This blog exists to promote the future of the entertainment industry, and to do that we need input from people like you and your entertainment-loving friends. If you would like more information on the content in this article, or if you know of an industry pro you would like to see featured on this blog, please contact james@haulix.com. We can also be found on Twitter and Facebook.

Jesea Lee is the kind of music industry professional I love to highlight on our blog. So many aspiring entertainment pros believe they have to relocate to one of the coasts in order to be successful, but Jesea is one of many who prove that is no longer the case in 2014. As long as you work hard, stay motivated, and continuously put the needs of others before yourself there is no telling how far you can advance in any endeavor you choose to pursue. That’s what Jesea has done with his love of music, and today he shares his journey with us.

If you would like to learn more about Jesea, as well as his efforts at Tragic Hero, be sure to follow the label on Twitter. Additional questions and comment should be left at the end of this post.

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We have started almost every one of our recent updates by introducing you to an up and coming artist we love. This week we made it a point to highlight the fact we often work with comedians as well, so we thought it would be a nice change of pace to feature one of our favorite comics at the top of this update. You may have heard of Marc Maron because of his hit show on IFC, but he’s been a standup for many years, and his recent ‘Thinky Pain’ special has kept us laughing throughout 2014. You can view the special on Netflix right now, but here’s a clip to get you started:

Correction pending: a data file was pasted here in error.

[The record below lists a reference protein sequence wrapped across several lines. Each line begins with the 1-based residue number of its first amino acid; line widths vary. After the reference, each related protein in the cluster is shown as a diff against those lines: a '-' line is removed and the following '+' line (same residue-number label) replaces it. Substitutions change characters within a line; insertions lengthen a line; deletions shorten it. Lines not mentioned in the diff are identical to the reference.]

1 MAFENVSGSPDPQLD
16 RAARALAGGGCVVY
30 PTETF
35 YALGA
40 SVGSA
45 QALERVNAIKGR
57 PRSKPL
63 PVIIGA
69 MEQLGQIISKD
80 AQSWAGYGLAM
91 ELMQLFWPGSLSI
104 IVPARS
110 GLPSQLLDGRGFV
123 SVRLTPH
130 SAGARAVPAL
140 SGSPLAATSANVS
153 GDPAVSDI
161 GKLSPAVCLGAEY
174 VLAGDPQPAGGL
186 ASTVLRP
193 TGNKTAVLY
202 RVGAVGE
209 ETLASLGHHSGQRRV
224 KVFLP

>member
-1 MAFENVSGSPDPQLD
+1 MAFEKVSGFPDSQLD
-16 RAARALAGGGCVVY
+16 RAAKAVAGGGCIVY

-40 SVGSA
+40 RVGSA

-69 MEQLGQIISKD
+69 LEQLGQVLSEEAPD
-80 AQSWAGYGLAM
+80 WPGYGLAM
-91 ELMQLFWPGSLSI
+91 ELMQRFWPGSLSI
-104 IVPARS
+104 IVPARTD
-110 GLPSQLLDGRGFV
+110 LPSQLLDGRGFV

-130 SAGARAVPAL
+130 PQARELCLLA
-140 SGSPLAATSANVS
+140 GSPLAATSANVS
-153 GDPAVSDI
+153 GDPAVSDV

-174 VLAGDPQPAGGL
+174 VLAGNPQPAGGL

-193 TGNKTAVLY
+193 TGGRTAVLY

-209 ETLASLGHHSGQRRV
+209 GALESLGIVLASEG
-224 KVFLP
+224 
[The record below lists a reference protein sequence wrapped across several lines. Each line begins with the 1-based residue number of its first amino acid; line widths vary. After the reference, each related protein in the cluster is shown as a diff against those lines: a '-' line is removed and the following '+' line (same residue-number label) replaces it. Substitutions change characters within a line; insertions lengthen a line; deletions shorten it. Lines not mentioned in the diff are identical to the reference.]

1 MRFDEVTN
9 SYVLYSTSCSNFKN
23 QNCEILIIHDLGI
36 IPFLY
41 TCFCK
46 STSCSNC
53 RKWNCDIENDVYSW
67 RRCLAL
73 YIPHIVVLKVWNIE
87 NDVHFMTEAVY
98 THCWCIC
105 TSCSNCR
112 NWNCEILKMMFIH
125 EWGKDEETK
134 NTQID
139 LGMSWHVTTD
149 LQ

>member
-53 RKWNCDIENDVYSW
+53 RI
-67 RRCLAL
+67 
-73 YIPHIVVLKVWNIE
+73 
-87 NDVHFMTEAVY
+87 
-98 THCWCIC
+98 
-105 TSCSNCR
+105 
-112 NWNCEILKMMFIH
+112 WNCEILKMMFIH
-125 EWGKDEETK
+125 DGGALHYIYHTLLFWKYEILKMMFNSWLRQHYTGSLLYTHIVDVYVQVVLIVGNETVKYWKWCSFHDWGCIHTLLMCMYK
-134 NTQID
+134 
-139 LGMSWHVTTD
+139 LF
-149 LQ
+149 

Each and every Friday we like to take a brief break from our regularly scheduled programming to update and reflect on everything happening at Haulix HQ. We are far more than a music blog, as many of you already know, and posts like this give us an opportunity to share more our efforts with all of you.

We have dev updates! We have dev updates!

We have been teasing new product updates for the past several weeks, and in recent days we were finally able to unveil on project that has been taking up a lot of our time. 

Our promo distribution platform has long allowed for customization, but this week we took those efforts one step further by allowing for fully transparent promo creation. This means clients have more options than ever before to make each promo reflect the artist its meant to represent. Here’s an example of what a promo created using this feature can look like:

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Hello, everyone. Thank you for finding time in your busy life to spend a few minutes discussing music marketing with us. The post you’re about to read was written by Andrew Jones, founder of Checkered Owl. The contents highlight common mistakes found in many email marketing campaigns, as well as what you can do to improve your messaging. If you have any questions, please leave us a comment at the end of this post.

This blog exists to promote the future of the entertainment industry, and to do that we need input from people like you and your entertainment-loving friends. If you would like more information on the content in this article, or if you know of an industry pro you would like to see featured on this blog, please contact james@haulix.com. We can also be found on Twitter and Facebook.

Everyone should know at this point that e-mail better be a part of your online marketing strategy. While social media sites  can suddenly change their terms of service, re-evaluate their algorithms or lose they user base, e-mail is always there. Not to mention the fact that WAY more people actually BUY things from e-mail than any social media site.

There is a ton of great advice out there for e-mail lists so I don’t feel the need to write “TOP 8 E-MAIL TIPS MARKETERS DON’T WANT YOU TO KNOW”. My main two pieces of advice are simple: